Value Creation: Yorkshire Water’s Head of Data Services Stephen Herndholfer on Big Data & Analytics for Utilities

In this exclusive interview Stephen Herndlhofer, Head of Data Services for Yorkshire Water, speaks about trends, opportunities and predictions for big data in utilities ahead of the Big Data and Analytics for Utilities Conference.

Please note: this transcript has been edited for readability.

What recent trends have you witnessed in big data in utilities in the last few years?

S Herndholfer: From my perspective, the most significant change is the developing capability to hold large and disparate data sets in a single location. It has allowed us to access and analyse them in more interconnected and integrated ways.

For Yorkshire Water, this is the case for much of the telemetry data that we hold on our assets. For example, the ability to relate that telemetry information to other contextual data, such as observed meteorological data, helps us understand the performance of our assets in relation to events such as weather events that affect those assets. That’s been very beneficial in understanding how we manage the risk of severe weather.

What big data benefits can companies get from predictive analytics?

S Herndholfer: For a company like Yorkshire Water, one of the key shocks that we experience as a business is around things like weather. If we can manage those events better it helps us control our costs more effectively. So, as a general rule, I would say that when it comes to benefits, it’s all about either creating value or protecting value.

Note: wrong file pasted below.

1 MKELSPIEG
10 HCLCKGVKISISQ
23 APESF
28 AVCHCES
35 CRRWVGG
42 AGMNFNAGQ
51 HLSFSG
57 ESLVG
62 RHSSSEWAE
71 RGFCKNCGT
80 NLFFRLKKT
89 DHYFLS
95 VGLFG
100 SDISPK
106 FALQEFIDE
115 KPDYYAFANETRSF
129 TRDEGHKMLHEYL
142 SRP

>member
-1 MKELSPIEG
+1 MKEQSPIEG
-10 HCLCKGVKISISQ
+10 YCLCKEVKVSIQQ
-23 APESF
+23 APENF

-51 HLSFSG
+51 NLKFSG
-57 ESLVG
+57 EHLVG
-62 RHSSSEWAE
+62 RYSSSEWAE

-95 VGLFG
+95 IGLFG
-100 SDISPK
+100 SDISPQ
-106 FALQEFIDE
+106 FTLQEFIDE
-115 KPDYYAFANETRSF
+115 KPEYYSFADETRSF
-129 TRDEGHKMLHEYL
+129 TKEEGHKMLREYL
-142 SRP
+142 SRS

The insight derived from analysis of any data has got to focus on key business risks or opportunities and the creation of insight to support better decisions, be they operational decisions - such as managing something like a sudden frost- or longer-term investment decisions. These decisions have got to be supported by insight. The creation of insight-driven decisions helps us manage costs and realise longer-term opportunities, such as deregulation of markets, and manage our risks more effectively to prevent avoidable cost. It’s all about creating and protecting value.

You have spoken at length about value. What do you want most from big data?

S Herndholfer: It is about value creation. If we look at the data itself, for me it’s moving analytics and hindsight reporting into foresight reporting so that we create a predictive tool rather than the retrospective analysis.

I’m a strong believer in the fact that past performance is no indicator of future performance. A challenge for us is ensuring that the data we collect or procure externally is of direct relevance to the challenges we face as an organisation and are seeking to address. That isn’t necessarily the same data that we’ve always collected - it’s a change of emphasis to being more future-focused in our analytic capability.

You’ve spoken about the benefits and opportunities, but what do you see as the challenges to implementing big data, particularly in utilities?

S Herndholfer: My main experience is internal for Yorkshire Water; without being too critical of our senior leaders, I think the main challenge we have is cultural. When you look at decision-making processes - and I don’t think we’re too dissimilar to many organisations in this respect - I think we’ve relied very heavily on experiential-based decision-making. Big data is not about transitioning entirely to a more analytical approach. it’s about ensuring that we have a balanced approach and we show due deference to experience and knowledge and that aspect of decision support.